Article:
In the street, the first thing he saw was a squad of soldiers who had been burrowing into the hillside opposite, making one of the thousands of dugouts in which the Japanese apparently intended to resist invasion, hill by hill, life for life; the soldiers were coming out of the hole, where they should have been safe, and blood was running from their heads, chests, and backs. They were silent and dazed.
Under what seemed to be a local dust cloud, the day grew darker and darker.—John Hersey, “Hiroshima,” The New Yorker, August 31, 1946
The United States Of America became the first—and to this date, the only—nation to use a nuclear weapon against an enemy nation in war on this date in 1945. The Enola Gay, a Boeing B-29 Superfortress bomber, flew a mission over Japan and dropped a bomb code-named “Little Boy” on the city of Hiroshima.
Hiroshima was selected as a target in part because Tokyo was already “rubble” after a long bombing campaign. Kyoto was also favored. Hiroshima, unlike Kyoto, had a large military district.
The bomb’s design was an inefficient one that was discarded after the war, a “gun” design in which a hollow uranium 235 “bullet” was fired into a solid core of uranium to initiate a nuclear chain reaction. (The design was not revealed until it was declassified in the 1990s.)
It is thought that the bomb’s yield was the equivalent of 12 kilotons of TNT. The two-and-a-half ton bomb fell for 44 seconds and was detonated at 2000 feet at 8:15 a.m. local time. It is estimated that 80,000 people were killed instantly, 20,000 of them members of the Japanese Imperial Army. Another 69,000 were severely injured. By the end of 1945, about 100,000 had died from the after-effects of the explosion. The city’s population had been 340,000 before the bombing.
It was not a decision that was taken lightly, and several military leaders revealed—after the war—that they had cautioned the Truman Administration against using the weapon. General Dwight D. Eisenhower, commander of the U.S. troops in Europe, met with President Truman on July 31, 1945. He wrote in his memoirs: “Secretary of War Stimson, visiting my headquarters in Germany, informed me that our government was preparing to drop an atomic bomb on Japan. I was one of those who felt that there were a number of cogent reasons to question the wisdom of such an act. […] During his recitation of the relevant facts, I had been conscious of a feeling of depression and so I voiced to him my grave misgivings, first on the basis of my belief that Japan was already defeated and that dropping the bomb was completely unnecessary, and secondly because I thought that our country should avoid shocking world opinion by the use of a weapon whose employment was, I thought, no longer mandatory as a measure to save American lives. It was my belief that Japan was, at that very moment, seeking some way to surrender with a minimum loss of ‘face’. The Secretary was deeply perturbed by my attitude.”
Admiral William D. Leahy, chief of staff to Truman, the highest-ranking U.S. military officer during the war, wrote after the war: “It is my opinion that the use of this barbarous weapon at Hiroshima and Nagasaki was of no material assistance in our war against Japan. The Japanese were already defeated and ready to surrender because of the effective sea blockade and the successful bombing with conventional weapons. The lethal possibilities of atomic warfare in the future are frightening. My own feeling was that in being the first to use it, we had adopted an ethical standard common to the barbarians of the Dark Ages. I was not taught to make war in that fashion, and wars cannot be won by destroying women and children.”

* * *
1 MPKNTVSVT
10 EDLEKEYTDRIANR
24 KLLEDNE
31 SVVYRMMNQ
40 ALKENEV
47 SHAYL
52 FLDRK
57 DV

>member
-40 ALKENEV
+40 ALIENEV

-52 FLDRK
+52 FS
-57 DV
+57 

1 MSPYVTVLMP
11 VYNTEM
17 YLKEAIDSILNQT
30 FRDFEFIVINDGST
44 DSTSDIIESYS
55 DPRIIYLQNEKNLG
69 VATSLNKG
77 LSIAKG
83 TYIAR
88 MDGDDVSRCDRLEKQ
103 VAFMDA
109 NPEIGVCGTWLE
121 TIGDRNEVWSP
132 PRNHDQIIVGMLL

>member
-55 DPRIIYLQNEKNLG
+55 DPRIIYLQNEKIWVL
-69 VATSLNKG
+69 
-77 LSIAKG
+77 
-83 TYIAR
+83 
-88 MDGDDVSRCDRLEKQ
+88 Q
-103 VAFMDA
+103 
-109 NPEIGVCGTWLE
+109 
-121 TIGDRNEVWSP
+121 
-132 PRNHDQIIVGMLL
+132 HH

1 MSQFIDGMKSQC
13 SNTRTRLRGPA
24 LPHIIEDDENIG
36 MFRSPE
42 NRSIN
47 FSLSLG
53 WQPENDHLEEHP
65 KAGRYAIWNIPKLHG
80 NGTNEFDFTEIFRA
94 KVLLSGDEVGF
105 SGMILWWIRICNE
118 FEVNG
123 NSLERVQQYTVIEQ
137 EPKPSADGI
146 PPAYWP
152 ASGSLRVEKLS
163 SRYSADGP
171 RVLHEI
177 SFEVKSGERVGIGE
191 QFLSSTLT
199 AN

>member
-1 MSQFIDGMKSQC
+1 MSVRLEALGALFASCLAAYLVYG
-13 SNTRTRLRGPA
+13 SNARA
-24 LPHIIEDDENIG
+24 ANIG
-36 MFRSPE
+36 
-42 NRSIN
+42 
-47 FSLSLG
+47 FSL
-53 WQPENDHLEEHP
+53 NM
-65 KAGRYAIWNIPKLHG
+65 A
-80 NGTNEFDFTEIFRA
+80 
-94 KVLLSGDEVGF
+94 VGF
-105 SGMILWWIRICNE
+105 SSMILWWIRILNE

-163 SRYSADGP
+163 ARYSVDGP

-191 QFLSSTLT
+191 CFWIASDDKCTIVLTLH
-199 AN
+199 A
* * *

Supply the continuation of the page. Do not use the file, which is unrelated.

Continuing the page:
President Truman had authorized that the weapon be used, in two cities, period, on any date after August 1, with the date(s) for the mission to be determined by the military. He waited for the news that it had been used.
Norman Cousins, an aide to General Douglas MacArthur, who was the commander of forces in the Pacific theater, reported years after the war that General MacArthur did not know of the existence of the atomic bomb until after it was used, that he had been kept in the dark by the Truman Administration: “When I asked General MacArthur about the decision to drop the bomb,” Cousins wrote, “I was surprised to learn he had not even been consulted. What, I asked, would his advice have been? He replied that he saw no military justification for the dropping of the bomb. The war might have ended weeks earlier, he said, if the United States had agreed, as it later did anyway, to the retention of the institution of the emperor.”
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The Voting Rights Act of 1965 was signed into law by President Lyndon B. Johnson on this date that year. Its legislative history was rapid: introduced in March and signed into law in August. It prohibits racial discrimination in voting and it vastly expanded the voting population to one that more closely matched the actual potential voting population.
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William Kemmler became the first inmate to be executed by electric chair at Auburn Prison in New York State on this date in 1890. It was not efficient, took almost 10 minutes, and many spectators were horrified and attempted to leave the sealed room. One reporter wrote that it was, “an awful spectacle, far worse than hanging.”
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Alfred, Lord Tennyson was born on this date in 1809. Sir Alexander Fleming was born in 1881 on this date. Lucille Ball was born on this date in 1911. Robert Mitchum was born in 1917 on this date. Andy Warhol was born on this date in 1928. Elliot Smith was born 47 years ago today.
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